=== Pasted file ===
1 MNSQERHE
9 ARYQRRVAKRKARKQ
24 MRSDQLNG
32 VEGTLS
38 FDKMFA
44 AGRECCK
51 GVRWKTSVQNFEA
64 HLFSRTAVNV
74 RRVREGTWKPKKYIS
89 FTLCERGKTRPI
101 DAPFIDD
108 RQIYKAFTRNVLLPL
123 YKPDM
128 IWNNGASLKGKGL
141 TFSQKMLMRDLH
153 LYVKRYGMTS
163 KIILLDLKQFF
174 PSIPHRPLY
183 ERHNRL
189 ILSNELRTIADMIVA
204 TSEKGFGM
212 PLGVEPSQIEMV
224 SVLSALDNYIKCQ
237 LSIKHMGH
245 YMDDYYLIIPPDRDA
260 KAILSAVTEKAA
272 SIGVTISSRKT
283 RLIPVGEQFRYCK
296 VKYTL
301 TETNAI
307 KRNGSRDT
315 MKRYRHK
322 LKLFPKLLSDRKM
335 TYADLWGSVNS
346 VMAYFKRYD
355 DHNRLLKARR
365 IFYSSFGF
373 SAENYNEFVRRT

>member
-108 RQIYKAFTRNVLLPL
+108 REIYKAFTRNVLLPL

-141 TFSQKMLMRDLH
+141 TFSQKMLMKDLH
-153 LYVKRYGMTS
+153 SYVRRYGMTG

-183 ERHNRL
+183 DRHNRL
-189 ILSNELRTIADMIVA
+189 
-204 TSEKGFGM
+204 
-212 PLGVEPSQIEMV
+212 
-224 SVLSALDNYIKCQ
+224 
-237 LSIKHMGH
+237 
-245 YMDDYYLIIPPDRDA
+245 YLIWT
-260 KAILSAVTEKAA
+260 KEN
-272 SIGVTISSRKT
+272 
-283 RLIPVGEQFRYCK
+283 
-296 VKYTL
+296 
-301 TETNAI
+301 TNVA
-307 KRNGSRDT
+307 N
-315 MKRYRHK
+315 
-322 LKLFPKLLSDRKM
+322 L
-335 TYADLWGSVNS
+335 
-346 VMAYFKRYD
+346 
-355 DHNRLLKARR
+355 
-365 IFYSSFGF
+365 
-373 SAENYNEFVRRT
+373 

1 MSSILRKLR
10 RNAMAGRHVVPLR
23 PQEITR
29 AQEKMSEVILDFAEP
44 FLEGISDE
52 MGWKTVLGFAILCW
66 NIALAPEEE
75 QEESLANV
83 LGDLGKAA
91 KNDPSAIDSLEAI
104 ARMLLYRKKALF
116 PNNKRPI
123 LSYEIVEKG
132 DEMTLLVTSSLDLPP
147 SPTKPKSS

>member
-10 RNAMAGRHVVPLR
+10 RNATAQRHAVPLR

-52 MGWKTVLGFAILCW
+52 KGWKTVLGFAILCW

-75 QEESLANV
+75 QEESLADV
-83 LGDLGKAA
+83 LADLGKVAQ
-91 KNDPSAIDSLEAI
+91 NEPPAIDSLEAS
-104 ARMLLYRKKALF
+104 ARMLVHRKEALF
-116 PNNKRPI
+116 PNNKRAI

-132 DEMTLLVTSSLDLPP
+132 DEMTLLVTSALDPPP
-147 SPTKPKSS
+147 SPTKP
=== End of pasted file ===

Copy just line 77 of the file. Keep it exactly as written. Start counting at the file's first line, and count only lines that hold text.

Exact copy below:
+335 